By Lauren Wanko
They carry the spirit of Dr. Martin Luther King Jr. through the streets of Asbury Park.
“Everyone wants to seem to think because he was black he only spoke for blacks. He did not. He was a person for humanity,” said Rev. William E. Coleman of the Second Baptist Church of Asbury Park.
In the mid-1950s, the King was recruited to serve as the spokesperson for the Montgomery Bus Boycott, organized to end transportation segregation. The boycott was successful and the Baptist minister soon became the leader of the Civil Rights Movement.
“By 1959 he has coalesced hundreds of ministers throughout the South to organize similar protests,” said Monmouth University Professor Walter Greason.
Peaceful, non-violent protests.
“The complexity for King is he used the idea of peaceful protest to provoke what he knew was violent retaliation so he relied on local photographers, news media, to be present to witness the kind of terrorism that was common when anyone tried to challenge racial segregation,” Greason said.
In 1963, about 250,000 people joined King on the March on Washington for jobs and freedom
“It becomes the template for everything that follows throughout the rest of the 20th century. It’s that public protest can then create new national public policy,” Greason said.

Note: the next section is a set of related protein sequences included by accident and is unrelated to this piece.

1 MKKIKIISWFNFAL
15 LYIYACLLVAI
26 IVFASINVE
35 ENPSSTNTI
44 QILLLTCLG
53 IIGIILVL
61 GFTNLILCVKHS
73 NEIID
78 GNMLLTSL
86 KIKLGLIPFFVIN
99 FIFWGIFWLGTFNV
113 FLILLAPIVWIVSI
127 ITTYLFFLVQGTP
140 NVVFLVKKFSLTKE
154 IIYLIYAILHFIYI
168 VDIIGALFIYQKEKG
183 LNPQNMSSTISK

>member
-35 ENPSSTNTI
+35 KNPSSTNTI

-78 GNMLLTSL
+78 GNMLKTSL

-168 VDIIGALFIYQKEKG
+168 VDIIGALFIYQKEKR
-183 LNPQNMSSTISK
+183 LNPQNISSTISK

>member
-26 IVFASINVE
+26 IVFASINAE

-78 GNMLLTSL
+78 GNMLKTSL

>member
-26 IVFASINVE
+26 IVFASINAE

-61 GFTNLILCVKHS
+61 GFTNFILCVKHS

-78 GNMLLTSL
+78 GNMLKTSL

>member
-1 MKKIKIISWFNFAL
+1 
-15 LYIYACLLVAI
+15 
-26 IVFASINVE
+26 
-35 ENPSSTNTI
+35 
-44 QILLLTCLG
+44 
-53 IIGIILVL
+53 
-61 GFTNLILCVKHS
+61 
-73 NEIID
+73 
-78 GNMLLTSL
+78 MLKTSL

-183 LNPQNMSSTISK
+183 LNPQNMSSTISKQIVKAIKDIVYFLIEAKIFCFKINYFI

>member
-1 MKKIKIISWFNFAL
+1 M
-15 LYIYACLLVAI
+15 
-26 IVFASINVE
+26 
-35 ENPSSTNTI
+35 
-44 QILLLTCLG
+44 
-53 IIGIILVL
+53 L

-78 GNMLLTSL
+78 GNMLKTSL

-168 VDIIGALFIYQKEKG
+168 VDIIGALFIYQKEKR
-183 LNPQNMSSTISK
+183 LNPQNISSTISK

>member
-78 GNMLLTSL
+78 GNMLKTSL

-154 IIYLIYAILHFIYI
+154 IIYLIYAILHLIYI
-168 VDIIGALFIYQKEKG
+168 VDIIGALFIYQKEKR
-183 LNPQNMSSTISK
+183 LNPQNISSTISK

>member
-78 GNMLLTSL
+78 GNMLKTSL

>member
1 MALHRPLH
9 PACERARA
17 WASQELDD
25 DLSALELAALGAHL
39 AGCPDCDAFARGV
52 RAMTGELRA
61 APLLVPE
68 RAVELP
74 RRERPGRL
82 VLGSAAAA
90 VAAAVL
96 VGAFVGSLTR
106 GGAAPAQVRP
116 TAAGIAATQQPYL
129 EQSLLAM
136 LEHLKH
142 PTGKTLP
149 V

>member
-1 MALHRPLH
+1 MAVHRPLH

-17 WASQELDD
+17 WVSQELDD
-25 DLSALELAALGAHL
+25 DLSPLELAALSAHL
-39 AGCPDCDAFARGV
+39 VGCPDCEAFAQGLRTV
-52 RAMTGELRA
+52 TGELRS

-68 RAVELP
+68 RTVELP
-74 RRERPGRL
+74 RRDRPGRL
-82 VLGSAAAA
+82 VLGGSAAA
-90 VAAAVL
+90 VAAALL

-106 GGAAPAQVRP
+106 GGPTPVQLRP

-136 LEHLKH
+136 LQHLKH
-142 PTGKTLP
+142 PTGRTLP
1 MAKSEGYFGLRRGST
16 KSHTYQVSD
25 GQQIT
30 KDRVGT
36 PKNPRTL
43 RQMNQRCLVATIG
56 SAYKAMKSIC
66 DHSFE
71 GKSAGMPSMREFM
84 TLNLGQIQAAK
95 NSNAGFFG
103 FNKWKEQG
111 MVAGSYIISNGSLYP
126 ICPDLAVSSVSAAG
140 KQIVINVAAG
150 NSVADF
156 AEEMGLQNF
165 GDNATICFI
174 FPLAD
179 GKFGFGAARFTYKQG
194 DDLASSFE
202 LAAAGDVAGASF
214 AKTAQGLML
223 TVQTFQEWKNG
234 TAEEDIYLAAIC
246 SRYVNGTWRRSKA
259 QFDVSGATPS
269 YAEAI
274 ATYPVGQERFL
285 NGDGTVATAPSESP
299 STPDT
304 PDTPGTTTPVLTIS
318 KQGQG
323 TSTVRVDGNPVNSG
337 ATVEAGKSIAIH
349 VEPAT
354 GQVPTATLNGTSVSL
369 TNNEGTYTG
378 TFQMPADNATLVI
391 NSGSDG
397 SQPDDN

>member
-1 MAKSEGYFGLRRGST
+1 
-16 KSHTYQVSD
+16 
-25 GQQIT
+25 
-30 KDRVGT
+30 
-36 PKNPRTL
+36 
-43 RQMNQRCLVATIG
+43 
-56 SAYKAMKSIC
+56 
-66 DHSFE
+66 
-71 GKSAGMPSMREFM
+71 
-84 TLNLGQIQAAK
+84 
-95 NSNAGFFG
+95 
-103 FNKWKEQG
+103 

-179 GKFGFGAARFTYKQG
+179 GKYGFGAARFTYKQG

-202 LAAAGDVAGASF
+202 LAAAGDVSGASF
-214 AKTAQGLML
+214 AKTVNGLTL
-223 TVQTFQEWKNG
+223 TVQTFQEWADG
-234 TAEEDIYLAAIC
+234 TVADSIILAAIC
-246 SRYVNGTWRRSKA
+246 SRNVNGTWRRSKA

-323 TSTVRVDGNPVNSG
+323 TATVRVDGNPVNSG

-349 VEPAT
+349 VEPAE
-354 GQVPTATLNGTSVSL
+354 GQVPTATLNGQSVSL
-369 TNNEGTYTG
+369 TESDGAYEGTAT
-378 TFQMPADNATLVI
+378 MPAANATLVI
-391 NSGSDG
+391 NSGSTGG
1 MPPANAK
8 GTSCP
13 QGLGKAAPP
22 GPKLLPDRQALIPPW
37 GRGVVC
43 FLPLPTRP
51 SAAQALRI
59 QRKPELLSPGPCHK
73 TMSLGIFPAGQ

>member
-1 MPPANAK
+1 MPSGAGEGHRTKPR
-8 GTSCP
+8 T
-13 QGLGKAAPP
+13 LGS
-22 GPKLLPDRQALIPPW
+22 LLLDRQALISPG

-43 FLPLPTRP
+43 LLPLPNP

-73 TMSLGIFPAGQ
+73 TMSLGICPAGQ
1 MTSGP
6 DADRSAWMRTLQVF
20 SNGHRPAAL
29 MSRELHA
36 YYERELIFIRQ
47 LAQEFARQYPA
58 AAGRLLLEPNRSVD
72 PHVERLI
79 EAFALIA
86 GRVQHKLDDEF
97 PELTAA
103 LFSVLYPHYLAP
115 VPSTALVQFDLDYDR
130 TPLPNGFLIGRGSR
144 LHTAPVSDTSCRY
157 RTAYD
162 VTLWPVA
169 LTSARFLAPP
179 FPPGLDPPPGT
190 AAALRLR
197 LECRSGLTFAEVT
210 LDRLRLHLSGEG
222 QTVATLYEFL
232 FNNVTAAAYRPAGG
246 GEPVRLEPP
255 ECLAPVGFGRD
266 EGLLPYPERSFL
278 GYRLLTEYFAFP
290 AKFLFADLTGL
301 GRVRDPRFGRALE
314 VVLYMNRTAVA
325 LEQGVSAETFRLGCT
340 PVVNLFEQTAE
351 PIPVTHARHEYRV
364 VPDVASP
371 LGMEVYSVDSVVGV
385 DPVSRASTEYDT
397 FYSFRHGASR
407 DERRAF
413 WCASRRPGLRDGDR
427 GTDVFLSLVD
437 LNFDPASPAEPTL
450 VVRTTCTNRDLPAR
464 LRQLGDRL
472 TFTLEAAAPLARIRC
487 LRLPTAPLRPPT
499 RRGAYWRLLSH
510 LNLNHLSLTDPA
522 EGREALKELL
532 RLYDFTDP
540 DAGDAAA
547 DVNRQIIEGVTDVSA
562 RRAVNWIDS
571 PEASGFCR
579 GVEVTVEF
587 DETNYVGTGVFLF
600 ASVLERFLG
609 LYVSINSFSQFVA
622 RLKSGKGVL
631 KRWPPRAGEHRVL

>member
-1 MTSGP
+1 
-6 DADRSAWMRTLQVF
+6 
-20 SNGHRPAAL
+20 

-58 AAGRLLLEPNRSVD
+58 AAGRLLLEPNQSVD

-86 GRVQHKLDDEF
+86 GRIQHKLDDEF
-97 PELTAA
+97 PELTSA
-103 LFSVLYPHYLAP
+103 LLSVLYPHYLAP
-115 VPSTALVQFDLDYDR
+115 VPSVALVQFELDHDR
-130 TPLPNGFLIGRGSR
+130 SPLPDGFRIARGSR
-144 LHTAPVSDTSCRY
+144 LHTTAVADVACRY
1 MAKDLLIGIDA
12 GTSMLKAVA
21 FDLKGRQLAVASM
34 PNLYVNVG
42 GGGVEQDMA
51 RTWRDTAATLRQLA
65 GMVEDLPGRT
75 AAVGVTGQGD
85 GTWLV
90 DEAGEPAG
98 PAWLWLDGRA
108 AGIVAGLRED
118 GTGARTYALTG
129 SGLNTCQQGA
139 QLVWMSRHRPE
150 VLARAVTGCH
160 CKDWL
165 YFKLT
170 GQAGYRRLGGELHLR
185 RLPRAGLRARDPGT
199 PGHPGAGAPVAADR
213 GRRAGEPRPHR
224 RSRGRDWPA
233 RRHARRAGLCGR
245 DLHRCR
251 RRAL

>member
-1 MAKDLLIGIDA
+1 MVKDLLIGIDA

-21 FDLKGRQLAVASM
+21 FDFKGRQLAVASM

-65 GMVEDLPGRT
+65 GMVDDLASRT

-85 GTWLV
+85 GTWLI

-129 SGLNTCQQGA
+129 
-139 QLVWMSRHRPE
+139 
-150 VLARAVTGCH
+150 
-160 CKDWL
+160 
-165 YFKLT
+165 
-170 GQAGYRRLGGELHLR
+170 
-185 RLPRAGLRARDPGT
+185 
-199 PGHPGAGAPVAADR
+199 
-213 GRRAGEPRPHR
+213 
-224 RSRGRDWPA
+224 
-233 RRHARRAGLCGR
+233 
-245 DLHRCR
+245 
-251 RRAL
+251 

It’s where King delivered his famous “I Have a Dream” speech. Retired United Methodist Minister Gilbert Caldwell was there.
“We felt called to be involved in the Civil Rights Movement because we felt the nation needed to have that kind of movement, therefore we knew we were about something special,” Caldwell said.
Caldwell calls it a great American experience.
“When you saw him a platform or a pulpit there was a seriousness, a soberness about him. Then in personal relationships the ability to be very much at home with you one on one,” said Caldwell.
“He was more than just “I Have a Dream” speech, he was a person out there fighting for financial support, education, he dealt with unions,” Coleman said. “Everything that he marched for we’re putting back on the table, saying Dr. Martin Luther King is alive and well in us.”
Dr. Coleman says on Martin Luther King Jr. Day, residents typically donate their time, giving back to the community at soup kitchens, nursing homes and churches, but because of the recent events in Ferguson and throughout other parts of the country, they decided to march to emphasize the importance of building a better relationship among residents, law enforcement and local officials.
Asbury Park Acting Police Chief Anthony Salerno joined the march.
When asked what the key is to creating a better, more trustworthy bond between residents and police officers in Asbury Park, Salerno said, “It’s my personal opinion that trust has been diluted over the years with the patrol car. We’ve gone back to old fashion policing, attending community meetings, attending community functions, we started the walking patrol.”
These community members vow to continue to follow in the footsteps of Dr. Martin King Jr.
“He would be marching today, he would be at soup kitchens today,” Coleman said.
Not just on his holiday, but every day.